Wednesday, February 13, 2013

Analyzing Scope Creep

The agreement was that a case based, hands on solution would be developed in order to have sales teams compete against each other to win a deal over the course of one entire week.  We had the budget, the sponsorship, the instructional designers, developers and case experts.  Designing a one week experiential course was not an easy task; but sounded like a lot of fun.  

Based on the established phases of the sales cycles, we would build a case which comprised a challenge in each of the phases.  Students would be given specific instructions which incorporated new learnings and methods they were to implement in order to compete against the other teams.   The sales model contained eight steps grouped into two different phases.  We had two subject matter/case experts that each concentrated on the activities for one of the phases.  The problem was the level of detail to be included in the challenge exercises.  We had initially agreed on what would be covered in each phase.  None the less, as design started, one case writer would indicate that some important detail had been left out and needed to be included.  As that detail was included, the second case writer would indicate that as phase one had changed, he needed to add on to phase two in order to reflect the changes to phase one.  The scope of the project continued to snowball to the point where the entire definition was changing; however, money, resources and time requirements remained the same.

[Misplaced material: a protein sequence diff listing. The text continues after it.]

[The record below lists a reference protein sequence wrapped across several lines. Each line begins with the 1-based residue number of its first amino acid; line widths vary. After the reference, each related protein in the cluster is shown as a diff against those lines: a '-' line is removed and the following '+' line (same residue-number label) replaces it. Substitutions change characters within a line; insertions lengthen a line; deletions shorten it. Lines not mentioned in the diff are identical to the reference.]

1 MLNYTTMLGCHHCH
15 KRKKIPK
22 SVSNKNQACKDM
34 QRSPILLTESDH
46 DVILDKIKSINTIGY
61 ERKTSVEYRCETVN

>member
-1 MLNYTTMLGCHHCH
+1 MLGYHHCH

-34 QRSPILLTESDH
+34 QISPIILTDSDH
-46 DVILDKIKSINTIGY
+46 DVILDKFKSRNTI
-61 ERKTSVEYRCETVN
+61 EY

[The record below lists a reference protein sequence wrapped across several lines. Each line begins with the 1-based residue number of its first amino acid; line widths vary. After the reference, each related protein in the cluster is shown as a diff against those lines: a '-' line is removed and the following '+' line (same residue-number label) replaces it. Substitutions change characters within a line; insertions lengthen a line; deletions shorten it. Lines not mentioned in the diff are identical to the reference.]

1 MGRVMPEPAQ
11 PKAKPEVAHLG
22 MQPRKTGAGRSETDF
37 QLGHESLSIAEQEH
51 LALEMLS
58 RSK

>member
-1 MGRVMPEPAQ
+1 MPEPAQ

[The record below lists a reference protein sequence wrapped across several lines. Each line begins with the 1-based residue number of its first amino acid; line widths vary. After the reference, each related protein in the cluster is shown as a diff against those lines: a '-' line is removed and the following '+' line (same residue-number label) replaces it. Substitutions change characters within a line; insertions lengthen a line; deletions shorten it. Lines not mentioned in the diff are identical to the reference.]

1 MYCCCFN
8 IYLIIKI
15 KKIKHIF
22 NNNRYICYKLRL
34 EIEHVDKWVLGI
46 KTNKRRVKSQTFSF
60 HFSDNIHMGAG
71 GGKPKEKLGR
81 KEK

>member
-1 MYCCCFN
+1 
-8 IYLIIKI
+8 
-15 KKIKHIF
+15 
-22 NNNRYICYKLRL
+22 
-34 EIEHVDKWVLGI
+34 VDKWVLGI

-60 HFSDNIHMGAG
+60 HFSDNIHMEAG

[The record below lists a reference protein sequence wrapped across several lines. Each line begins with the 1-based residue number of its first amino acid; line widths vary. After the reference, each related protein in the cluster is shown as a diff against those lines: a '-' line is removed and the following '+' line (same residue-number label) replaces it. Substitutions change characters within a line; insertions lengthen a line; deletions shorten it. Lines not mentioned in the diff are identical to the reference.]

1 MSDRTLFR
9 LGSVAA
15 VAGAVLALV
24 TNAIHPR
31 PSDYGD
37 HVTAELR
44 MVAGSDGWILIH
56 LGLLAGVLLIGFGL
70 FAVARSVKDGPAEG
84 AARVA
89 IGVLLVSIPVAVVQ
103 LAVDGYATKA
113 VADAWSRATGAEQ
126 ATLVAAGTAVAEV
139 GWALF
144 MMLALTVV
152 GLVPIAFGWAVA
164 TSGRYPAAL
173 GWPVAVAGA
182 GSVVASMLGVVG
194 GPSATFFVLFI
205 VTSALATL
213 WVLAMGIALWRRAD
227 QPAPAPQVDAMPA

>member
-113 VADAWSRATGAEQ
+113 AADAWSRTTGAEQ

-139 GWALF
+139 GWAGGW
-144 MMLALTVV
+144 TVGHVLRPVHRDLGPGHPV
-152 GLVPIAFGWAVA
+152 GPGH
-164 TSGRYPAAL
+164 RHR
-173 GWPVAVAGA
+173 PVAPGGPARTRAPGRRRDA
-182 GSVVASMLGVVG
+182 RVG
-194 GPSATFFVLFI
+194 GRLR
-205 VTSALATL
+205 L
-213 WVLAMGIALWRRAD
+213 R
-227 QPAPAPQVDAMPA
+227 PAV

“The most common result of scope creep is an upset client who was not told how long the change delays the project and how much it changes the project’s cost” (Portny, Mantel, Meredith, Shafer & Sutton 2008, P. 346).  How true that turned out to be in this case.  I did follow Dr. Stolovich’s advice on communicating regularly with the stake holders and making everyone aware of the effect of changes to the project; however, in one of the meetings, we were actually proposing a three month delay of the project and a 15% increase in the budget.  That did not fly with the upper management audience who was in agreement with the new scope but in total disagreement with the additional time and budget.  The end results were that my manager wanted to keep these stakeholders happy and he pulled money from another project and allocated it to this one.  We worked twelve hours a day for four months and delivered one of the most successful programs the company had ever seen.